Livestock and resource use in the context of climate change


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Presentation made in the Inter-agency Donor meeting on livestock in Washington DC on April 17th 2012.

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Livestock and resource use in the context of climate change

  1. 1. Livestock at the Crossroads: new Directions for Policy, Research and Development CooperationLivestock, climate change and resource use: present and future Andy Jarvis, Caitlin Peterson, Phil Thornton, Polly Ericksen, Mario Herrero, Michael Peters CCAFS Theme Leader
  2. 2. Livestock products: Developing countries are hungry for more. •Growth in animal product consumption has increased more than any other commodity group.1 •Greatest increases in S and SE Asia, Latin America. -Overall meat consumption in China has quadrupled since 1980 to 119 lbs/person/yr. 2 •Economic and population growth, rising per capita Photo by: CGIAR incomes, urbanization
  3. 3. 2 Livestock consumption patterns •Between 1961 and 2005 milk consumption in developing countries doubled, meat consumption tripled, and egg consumption increased by a factor of five. 1
  4. 4. 3 Livestock consumption patterns Past and projected consumption of livestock products •As incomes grow, expenditure on livestock products increases rapidly .3 -GDP growth in E Asia from 1991-2001 was 7% per year, compared to 2.3% in other developing countries and 1.8% in developed countries. •Consumption is leveling off in developed countries, but more than doubled since 1980 in developing countries (from 31 lbs. to 62 lbs. in 2002). -Rapid growth led by Source: FAO (2006a) and FAO (2006b). China, India, & Brazil projected to continue.
  5. 5. The livestock sector has a substantial GHG “hoofprint.” Livestock Gigatons CO2 Emissions Source equivalent Land use and 2.5 land-use change Feed production 0.4 Animal 1.9 production Manure 2.2 management Processing and 0.03 Photo by: CGIAR transport Source: FAO•Responsible for 50% of all land use change emissions, 80% of all agricultureemissions.3
  6. 6. 2 Livestock and GHG •10-18%3 of all global anthropogenic GHG -Other estimates as high as 51%4,5 •Range arises from methodological differences -Inventories vs. life cycle assessments -Attribution of land use to livestock -Omissions, misallocations Range of GHG intensities for livestock commodities 200 180 •Highest variation occurs for kg CO2 eq/kg animal protein 160 beef, due to variety of 140 120 production systems. 100 80 •Ruminants require more 60 fossil energy use, emit more 40 20 CH4 per animal.6 0 Pig Poultry Beef Milk Eggs Source: de Vries and de Boer (2009)
  7. 7. Which system is more sustainable?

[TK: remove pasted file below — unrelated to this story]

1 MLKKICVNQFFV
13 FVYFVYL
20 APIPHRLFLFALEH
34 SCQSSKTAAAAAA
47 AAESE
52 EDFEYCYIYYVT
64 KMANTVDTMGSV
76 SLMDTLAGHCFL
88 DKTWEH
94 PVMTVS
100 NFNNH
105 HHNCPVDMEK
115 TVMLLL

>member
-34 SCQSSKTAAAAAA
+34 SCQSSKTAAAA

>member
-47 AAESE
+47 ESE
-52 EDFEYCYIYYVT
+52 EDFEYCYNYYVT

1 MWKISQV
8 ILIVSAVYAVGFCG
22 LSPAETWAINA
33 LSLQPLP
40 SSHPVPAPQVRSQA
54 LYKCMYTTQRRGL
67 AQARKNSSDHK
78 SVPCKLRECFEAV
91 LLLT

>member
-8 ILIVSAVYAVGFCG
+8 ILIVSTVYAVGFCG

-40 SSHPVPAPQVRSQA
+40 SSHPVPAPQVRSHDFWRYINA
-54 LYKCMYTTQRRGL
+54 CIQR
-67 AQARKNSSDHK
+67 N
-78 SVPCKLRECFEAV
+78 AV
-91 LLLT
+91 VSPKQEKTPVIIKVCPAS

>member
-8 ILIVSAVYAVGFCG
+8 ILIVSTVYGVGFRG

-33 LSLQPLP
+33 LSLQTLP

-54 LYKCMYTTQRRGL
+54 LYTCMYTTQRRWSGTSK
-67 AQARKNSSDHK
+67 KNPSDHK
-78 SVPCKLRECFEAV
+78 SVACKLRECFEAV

8. 8. 3 Livestock and GHG •30-45% of earth’s terrestrial surface is pasture - 80% of all agricultural land •1/3 arable land used for feed crop production •70% of previously forested land in the Amazon = pasture Source: Erb et al. (2007)
  9. 9. 4 Livestock and GHG Contribution of extensive (pastoral) and intensive (feed-supplemented, including feed-lot) livestock systems to greenhouse gas emissions. •Only 3% of total global GHG emissions produced by ruminants in Sub-Saharan Africa (which supports 166 million poor livestock keepers)9 •Most emissions come from industrialized countries practicing factory farming •The least emissions come from family farms in developing countries… IPCC default methane producing potential (BO) values for developed and developing countries. -But emissions per animal are higher (usually due to poor diet)
  10. 10. African livelihoods continue to depend on livestock. Source: FAO 2011•E Africa: 40-50% meat comes from pastoralsystems, but transitioning to mixed crop-livestock•Concentrated in arid/semi-arid zones•Use of animals for draft power has increased overmost of Africa: from 350,000 to 2 million oxen in thepast 50 yrs in W Africa alone Photo by: Neil Palmer
  11. 11. 2 Africa and livestock •Demand for livestock products in Sub-Saharan Africa projected to double, from 200 kcal/person/day in 2000 to 400 kcal/person/day in 2050.7 -Population growth a huge factor •Estimated to contribute 30% to Africa’s agricultural GDP in 2003 •Africa is a growing net import region (US $2,258 million in 2003) Net trade in livestock products in Africa Source: FAO 2005
  12. 12. 3 Africa and livestock Rwanda’s “One Cow per Poor Family” Program (Girinka) demonstrates power of livestock to alleviate poverty. •Family either receives donation of cow or bank loan to buy one. •Calf is shared with other members of community RESULTS: •Reduced malnutrition risk •Income from sale of milk and offspring •Manure for croplands •Community solidarity Photo by: ILRI